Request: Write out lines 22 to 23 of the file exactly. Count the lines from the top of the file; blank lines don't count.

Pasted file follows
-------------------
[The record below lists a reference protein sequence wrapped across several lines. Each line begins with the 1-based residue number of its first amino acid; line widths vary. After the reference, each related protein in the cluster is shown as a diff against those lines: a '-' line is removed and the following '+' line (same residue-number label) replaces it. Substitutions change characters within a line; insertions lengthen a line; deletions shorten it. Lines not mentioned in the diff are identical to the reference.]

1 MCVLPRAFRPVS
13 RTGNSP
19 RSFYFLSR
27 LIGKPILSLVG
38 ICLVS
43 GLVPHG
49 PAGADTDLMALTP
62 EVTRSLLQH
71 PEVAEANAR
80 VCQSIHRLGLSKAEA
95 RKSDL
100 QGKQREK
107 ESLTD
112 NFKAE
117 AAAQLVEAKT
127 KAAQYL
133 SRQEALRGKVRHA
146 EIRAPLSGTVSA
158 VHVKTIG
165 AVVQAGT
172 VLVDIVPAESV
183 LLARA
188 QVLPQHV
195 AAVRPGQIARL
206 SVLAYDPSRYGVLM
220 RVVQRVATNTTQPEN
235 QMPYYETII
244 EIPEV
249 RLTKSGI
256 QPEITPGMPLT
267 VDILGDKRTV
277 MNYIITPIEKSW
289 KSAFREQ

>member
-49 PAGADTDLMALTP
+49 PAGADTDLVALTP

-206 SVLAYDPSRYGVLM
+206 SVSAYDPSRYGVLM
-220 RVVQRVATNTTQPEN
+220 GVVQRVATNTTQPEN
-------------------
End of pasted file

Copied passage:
172 VLVDIVPAESV
183 LLARA